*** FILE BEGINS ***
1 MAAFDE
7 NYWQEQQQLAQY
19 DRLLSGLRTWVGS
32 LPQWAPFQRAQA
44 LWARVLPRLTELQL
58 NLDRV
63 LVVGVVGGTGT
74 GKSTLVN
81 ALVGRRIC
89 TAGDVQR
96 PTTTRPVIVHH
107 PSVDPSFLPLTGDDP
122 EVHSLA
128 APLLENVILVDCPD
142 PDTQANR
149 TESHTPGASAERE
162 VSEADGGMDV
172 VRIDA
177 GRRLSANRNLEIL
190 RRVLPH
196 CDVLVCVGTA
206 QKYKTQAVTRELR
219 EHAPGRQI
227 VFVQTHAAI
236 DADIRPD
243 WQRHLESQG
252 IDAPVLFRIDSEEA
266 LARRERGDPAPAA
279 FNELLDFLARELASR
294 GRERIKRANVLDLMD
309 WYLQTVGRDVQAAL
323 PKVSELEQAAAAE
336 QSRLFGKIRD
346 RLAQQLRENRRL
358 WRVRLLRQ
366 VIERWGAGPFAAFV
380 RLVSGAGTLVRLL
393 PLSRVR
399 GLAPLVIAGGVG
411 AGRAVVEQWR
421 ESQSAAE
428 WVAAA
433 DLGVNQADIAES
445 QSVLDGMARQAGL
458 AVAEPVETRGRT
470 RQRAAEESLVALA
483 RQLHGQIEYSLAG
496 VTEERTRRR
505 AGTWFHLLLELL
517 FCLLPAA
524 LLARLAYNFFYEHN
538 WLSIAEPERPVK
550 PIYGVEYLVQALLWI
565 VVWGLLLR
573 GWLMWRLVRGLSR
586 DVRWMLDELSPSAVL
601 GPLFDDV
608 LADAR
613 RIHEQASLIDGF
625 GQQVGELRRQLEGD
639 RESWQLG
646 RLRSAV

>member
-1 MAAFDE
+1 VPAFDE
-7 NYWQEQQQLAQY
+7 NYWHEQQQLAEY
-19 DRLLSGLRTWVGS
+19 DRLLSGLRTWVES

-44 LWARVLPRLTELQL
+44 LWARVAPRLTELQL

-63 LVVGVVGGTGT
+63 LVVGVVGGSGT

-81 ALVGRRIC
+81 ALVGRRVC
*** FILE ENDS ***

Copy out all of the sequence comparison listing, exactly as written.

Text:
1 MAAFDE
7 NYWQEQQQLAQY
19 DRLLSGLRTWVGS
32 LPQWAPFQRAQA
44 LWARVLPRLTELQL
58 NLDRV
63 LVVGVVGGTGT
74 GKSTLVN
81 ALVGRRIC
89 TAGDVQR
96 PTTTRPVIVHH
107 PSVDPSFLPLTGDDP
122 EVHSLA
128 APLLENVILVDCPD
142 PDTQANR
149 TESHTPGASAERE
162 VSEADGGMDV
172 VRIDA
177 GRRLSANRNLEIL
190 RRVLPH
196 CDVLVCVGTA
206 QKYKTQAVTRELR
219 EHAPGRQI
227 VFVQTHAAI
236 DADIRPD
243 WQRHLESQG
252 IDAPVLFRIDSEEA
266 LARRERGDPAPAA
279 FNELLDFLARELASR
294 GRERIKRANVLDLMD
309 WYLQTVGRDVQAAL
323 PKVSELEQAAAAE
336 QSRLFGKIRD
346 RLAQQLRENRRL
358 WRVRLLRQ
366 VIERWGAGPFAAFV
380 RLVSGAGTLVRLL
393 PLSRVR
399 GLAPLVIAGGVG
411 AGRAVVEQWR
421 ESQSAAE
428 WVAAA
433 DLGVNQADIAES
445 QSVLDGMARQAGL
458 AVAEPVETRGRT
470 RQRAAEESLVALA
483 RQLHGQIEYSLAG
496 VTEERTRRR
505 AGTWFHLLLELL
517 FCLLPAA
524 LLARLAYNFFYEHN
538 WLSIAEPERPVK
550 PIYGVEYLVQALLWI
565 VVWGLLLR
573 GWLMWRLVRGLSR
586 DVRWMLDELSPSAVL
601 GPLFDDV
608 LADAR
613 RIHEQASLIDGF
625 GQQVGELRRQLEGD
639 RESWQLG
646 RLRSAV

>member
-1 MAAFDE
+1 VPAFDE
-7 NYWQEQQQLAQY
+7 NYWHEQQQLAEY
-19 DRLLSGLRTWVGS
+19 DRLLSGLRTWVES

-44 LWARVLPRLTELQL
+44 LWARVAPRLTELQL

-63 LVVGVVGGTGT
+63 LVVGVVGGSGT

-81 ALVGRRIC
+81 ALVGRRVC